Oil prices bounce back from three-week lows, but economic headwinds loom

Oil prices, economic, Brent crude

Tokyo - US crude gained 35 cents to $40.27 after dropping 3.3% the previous session, again recovering from lows not seen since July 10.



By Reuters

Published: Fri 31 Jul 2020, 7:31 AM

Last updated: Fri 31 Jul 2020, 9:36 AM

Oil prices rose on Friday, recovering further ground after touching three-week lows in the previous session, hit by a record decline in US growth as the coronavirus ravaged the world's biggest economy and oil consumer.

Brent crude was up by 40 cents, or 0.9 per cent, at $43.34 a barrel by 0204 GMT. On Thursday, Brent closed down 1.9 per cent but had recovered much of the ground lost from the lowest level since July 10.

US crude gained 35 cents, or 0.9 per cent, to $40.27 after dropping 3.3 per cent the previous session, again recovering from lows not seen since July 10.
That leaves Brent on track for a fourth month of gains, while US crude is heading for a third consecutive month of increases, as the contracts have recovered from the depths reached in April when much of the world was in lockdown.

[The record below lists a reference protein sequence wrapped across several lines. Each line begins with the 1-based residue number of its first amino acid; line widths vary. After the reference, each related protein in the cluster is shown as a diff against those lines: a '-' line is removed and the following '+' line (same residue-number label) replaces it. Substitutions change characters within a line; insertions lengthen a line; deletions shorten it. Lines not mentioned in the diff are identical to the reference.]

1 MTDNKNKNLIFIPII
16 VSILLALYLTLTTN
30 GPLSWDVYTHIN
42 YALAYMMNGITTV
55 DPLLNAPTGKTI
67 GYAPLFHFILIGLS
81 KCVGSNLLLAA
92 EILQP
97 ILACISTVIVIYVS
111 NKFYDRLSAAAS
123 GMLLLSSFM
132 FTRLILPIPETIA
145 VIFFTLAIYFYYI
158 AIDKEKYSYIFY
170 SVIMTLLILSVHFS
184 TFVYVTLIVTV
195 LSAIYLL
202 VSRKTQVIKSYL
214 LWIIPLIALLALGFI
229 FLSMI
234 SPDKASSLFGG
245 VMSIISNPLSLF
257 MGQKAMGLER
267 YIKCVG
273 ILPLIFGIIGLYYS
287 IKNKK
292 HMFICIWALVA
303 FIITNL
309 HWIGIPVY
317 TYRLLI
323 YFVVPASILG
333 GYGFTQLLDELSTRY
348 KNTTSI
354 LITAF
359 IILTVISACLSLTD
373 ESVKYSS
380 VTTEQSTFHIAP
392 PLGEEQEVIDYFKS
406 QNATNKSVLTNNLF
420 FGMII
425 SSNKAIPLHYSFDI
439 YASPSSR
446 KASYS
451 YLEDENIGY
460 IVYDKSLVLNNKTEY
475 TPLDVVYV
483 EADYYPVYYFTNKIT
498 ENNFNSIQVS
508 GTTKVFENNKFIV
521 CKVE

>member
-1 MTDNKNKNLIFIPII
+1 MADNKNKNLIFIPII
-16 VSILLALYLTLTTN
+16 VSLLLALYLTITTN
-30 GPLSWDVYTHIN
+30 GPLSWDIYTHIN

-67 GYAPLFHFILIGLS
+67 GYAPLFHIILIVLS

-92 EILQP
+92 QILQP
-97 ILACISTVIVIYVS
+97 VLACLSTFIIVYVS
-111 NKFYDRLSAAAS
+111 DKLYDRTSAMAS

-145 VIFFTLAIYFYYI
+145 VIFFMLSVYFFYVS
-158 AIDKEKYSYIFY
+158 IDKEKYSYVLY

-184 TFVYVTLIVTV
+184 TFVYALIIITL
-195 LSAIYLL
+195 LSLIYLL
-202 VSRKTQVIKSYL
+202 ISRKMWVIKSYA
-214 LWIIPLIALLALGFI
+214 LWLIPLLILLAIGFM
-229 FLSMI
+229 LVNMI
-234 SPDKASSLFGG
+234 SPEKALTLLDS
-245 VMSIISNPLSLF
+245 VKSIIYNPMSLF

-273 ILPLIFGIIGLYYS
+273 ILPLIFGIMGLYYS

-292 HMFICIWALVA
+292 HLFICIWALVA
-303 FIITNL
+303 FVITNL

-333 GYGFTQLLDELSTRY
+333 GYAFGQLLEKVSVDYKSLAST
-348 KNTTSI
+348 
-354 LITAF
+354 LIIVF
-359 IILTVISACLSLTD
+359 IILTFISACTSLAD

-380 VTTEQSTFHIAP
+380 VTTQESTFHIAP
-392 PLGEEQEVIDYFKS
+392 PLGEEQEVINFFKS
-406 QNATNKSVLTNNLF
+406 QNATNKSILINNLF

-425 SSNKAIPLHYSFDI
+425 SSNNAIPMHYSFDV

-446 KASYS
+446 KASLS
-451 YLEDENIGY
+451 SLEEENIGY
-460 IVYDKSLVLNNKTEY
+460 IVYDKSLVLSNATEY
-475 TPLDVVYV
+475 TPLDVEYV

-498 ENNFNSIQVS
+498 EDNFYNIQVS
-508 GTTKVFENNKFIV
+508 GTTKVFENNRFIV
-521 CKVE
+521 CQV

But as a second wave of infections rages around the world, the threat to oil demand is becoming apparent.

"Despite the resilient and range-bound nature of oil pricing over recent weeks, plateauing global demand and increasing Opec+ output raises the question of whether the market can absorb additional barrels," RBC Capital Markets said in a note.
Opec+, a grouping of the Organization of the Petroleum Exporting Countries (Opec) and its allies, collectively plan to increase production from Saturday, adding about 1.5 million barrels per day to global supply.

Globally, the economic outlook has dimmed again, with increasing coronavirus infections raising the risk of renewed lockdowns and threatening any rebound, according to Reuters polls of over 500 economists globally.

That was underlined by Thursday's news that US gross domestic product collapsed at a 32.9 per cent annualised rate, the deepest decline in output since records began in 1947.


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